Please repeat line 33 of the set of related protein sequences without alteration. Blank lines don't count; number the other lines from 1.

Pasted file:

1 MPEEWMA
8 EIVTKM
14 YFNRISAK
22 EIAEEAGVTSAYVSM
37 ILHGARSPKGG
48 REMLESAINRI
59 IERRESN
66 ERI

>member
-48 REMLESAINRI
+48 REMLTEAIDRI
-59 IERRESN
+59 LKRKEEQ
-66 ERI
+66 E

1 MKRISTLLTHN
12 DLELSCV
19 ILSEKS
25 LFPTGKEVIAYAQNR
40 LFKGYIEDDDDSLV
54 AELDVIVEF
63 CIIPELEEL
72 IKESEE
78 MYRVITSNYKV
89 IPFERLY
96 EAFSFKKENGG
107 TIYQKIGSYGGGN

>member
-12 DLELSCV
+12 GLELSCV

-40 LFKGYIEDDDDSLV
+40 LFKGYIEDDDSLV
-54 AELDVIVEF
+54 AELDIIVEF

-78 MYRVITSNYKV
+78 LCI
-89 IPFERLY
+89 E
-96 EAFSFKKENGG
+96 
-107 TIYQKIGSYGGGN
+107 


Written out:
-54 AELDVIVEF